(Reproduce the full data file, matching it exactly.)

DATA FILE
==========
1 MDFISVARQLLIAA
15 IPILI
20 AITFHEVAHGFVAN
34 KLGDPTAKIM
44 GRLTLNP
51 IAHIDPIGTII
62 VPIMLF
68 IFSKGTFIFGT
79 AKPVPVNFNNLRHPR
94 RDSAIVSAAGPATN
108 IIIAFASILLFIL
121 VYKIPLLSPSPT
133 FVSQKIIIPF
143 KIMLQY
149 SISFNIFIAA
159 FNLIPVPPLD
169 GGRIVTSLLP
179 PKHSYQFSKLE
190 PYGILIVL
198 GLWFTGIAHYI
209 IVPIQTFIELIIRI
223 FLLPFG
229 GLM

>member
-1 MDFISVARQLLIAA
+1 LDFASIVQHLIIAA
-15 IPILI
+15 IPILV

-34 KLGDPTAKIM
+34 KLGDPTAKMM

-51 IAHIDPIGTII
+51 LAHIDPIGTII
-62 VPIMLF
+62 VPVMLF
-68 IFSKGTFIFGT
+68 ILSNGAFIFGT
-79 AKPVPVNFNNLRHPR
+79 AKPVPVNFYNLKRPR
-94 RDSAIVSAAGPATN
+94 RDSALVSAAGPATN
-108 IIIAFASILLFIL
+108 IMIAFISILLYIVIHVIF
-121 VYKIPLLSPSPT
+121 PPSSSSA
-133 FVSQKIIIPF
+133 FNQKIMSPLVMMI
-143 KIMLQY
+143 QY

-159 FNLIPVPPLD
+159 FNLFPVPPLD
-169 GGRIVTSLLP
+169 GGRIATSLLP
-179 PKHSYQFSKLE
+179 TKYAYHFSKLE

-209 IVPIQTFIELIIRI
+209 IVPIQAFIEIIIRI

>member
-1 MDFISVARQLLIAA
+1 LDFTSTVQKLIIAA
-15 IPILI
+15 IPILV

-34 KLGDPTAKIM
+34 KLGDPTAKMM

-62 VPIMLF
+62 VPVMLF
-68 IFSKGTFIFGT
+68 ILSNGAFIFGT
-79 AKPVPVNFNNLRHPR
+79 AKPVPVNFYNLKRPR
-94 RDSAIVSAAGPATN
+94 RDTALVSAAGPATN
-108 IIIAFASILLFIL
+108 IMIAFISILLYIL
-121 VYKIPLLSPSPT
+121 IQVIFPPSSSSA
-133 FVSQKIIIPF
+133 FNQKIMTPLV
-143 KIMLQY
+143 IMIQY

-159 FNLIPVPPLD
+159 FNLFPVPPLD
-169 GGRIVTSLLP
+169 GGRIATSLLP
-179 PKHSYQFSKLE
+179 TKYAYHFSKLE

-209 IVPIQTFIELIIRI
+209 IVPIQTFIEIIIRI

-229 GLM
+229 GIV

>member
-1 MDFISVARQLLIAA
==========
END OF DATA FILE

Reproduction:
1 MDFISVARQLLIAA
15 IPILI
20 AITFHEVAHGFVAN
34 KLGDPTAKIM
44 GRLTLNP
51 IAHIDPIGTII
62 VPIMLF
68 IFSKGTFIFGT
79 AKPVPVNFNNLRHPR
94 RDSAIVSAAGPATN
108 IIIAFASILLFIL
121 VYKIPLLSPSPT
133 FVSQKIIIPF
143 KIMLQY
149 SISFNIFIAA
159 FNLIPVPPLD
169 GGRIVTSLLP
179 PKHSYQFSKLE
190 PYGILIVL
198 GLWFTGIAHYI
209 IVPIQTFIELIIRI
223 FLLPFG
229 GLM

>member
-1 MDFISVARQLLIAA
+1 LDFASIVQHLIIAA
-15 IPILI
+15 IPILV

-34 KLGDPTAKIM
+34 KLGDPTAKMM

-51 IAHIDPIGTII
+51 LAHIDPIGTII
-62 VPIMLF
+62 VPVMLF
-68 IFSKGTFIFGT
+68 ILSNGAFIFGT
-79 AKPVPVNFNNLRHPR
+79 AKPVPVNFYNLKRPR
-94 RDSAIVSAAGPATN
+94 RDSALVSAAGPATN
-108 IIIAFASILLFIL
+108 IMIAFISILLYIVIHVIF
-121 VYKIPLLSPSPT
+121 PPSSSSA
-133 FVSQKIIIPF
+133 FNQKIMSPLVMMI
-143 KIMLQY
+143 QY

-159 FNLIPVPPLD
+159 FNLFPVPPLD
-169 GGRIVTSLLP
+169 GGRIATSLLP
-179 PKHSYQFSKLE
+179 TKYAYHFSKLE

-209 IVPIQTFIELIIRI
+209 IVPIQAFIEIIIRI

>member
-1 MDFISVARQLLIAA
+1 LDFTSTVQKLIIAA
-15 IPILI
+15 IPILV

-34 KLGDPTAKIM
+34 KLGDPTAKMM

-62 VPIMLF
+62 VPVMLF
-68 IFSKGTFIFGT
+68 ILSNGAFIFGT
-79 AKPVPVNFNNLRHPR
+79 AKPVPVNFYNLKRPR
-94 RDSAIVSAAGPATN
+94 RDTALVSAAGPATN
-108 IIIAFASILLFIL
+108 IMIAFISILLYIL
-121 VYKIPLLSPSPT
+121 IQVIFPPSSSSA
-133 FVSQKIIIPF
+133 FNQKIMTPLV
-143 KIMLQY
+143 IMIQY

-159 FNLIPVPPLD
+159 FNLFPVPPLD
-169 GGRIVTSLLP
+169 GGRIATSLLP
-179 PKHSYQFSKLE
+179 TKYAYHFSKLE

-209 IVPIQTFIELIIRI
+209 IVPIQTFIEIIIRI

-229 GLM
+229 GIV

>member
-1 MDFISVARQLLIAA